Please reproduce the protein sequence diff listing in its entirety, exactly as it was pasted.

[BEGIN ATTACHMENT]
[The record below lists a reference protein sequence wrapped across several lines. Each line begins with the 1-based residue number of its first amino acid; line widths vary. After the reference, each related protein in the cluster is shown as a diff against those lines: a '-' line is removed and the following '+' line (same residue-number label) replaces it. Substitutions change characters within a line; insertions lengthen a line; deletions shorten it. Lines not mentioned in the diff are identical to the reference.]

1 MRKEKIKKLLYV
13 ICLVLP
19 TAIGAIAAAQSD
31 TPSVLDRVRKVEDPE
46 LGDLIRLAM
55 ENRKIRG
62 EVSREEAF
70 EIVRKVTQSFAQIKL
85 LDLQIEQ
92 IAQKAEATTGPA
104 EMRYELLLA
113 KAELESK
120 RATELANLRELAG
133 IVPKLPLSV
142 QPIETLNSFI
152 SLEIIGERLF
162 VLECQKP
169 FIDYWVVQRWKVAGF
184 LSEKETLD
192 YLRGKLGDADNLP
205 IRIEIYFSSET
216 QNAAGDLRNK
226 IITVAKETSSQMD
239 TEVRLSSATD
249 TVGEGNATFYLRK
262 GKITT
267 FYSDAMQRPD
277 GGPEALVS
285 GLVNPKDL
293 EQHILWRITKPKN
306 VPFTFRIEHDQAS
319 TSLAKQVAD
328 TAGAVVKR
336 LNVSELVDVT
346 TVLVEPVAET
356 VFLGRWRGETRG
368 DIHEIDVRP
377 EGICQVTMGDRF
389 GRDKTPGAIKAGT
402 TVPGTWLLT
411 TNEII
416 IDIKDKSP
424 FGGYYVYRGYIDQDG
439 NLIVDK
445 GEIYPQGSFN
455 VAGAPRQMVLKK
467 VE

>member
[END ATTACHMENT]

[The record below lists a reference protein sequence wrapped across several lines. Each line begins with the 1-based residue number of its first amino acid; line widths vary. After the reference, each related protein in the cluster is shown as a diff against those lines: a '-' line is removed and the following '+' line (same residue-number label) replaces it. Substitutions change characters within a line; insertions lengthen a line; deletions shorten it. Lines not mentioned in the diff are identical to the reference.]

1 MRKEKIKKLLYV
13 ICLVLP
19 TAIGAIAAAQSD
31 TPSVLDRVRKVEDPE
46 LGDLIRLAM
55 ENRKIRG
62 EVSREEAF
70 EIVRKVTQSFAQIKL
85 LDLQIEQ
92 IAQKAEATTGPA
104 EMRYELLLA
113 KAELESK
120 RATELANLRELAG
133 IVPKLPLSV
142 QPIETLNSFI
152 SLEIIGERLF
162 VLECQKP
169 FIDYWVVQRWKVAGF
184 LSEKETLD
192 YLRGKLGDADNLP
205 IRIEIYFSSET
216 QNAAGDLRNK
226 IITVAKETSSQMD
239 TEVRLSSATD
249 TVGEGNATFYLRK
262 GKITT
267 FYSDAMQRPD
277 GGPEALVS
285 GLVNPKDL
293 EQHILWRITKPKN
306 VPFTFRIEHDQAS
319 TSLAKQVAD
328 TAGAVVKR
336 LNVSELVDVT
346 TVLVEPVAET
356 VFLGRWRGETRG
368 DIHEIDVRP
377 EGICQVTMGDRF
389 GRDKTPGAIKAGT
402 TVPGTWLLT
411 TNEII
416 IDIKDKSP
424 FGGYYVYRGYIDQDG
439 NLIVDK
445 GEIYPQGSFN
455 VAGAPRQMVLKK
467 VE

>member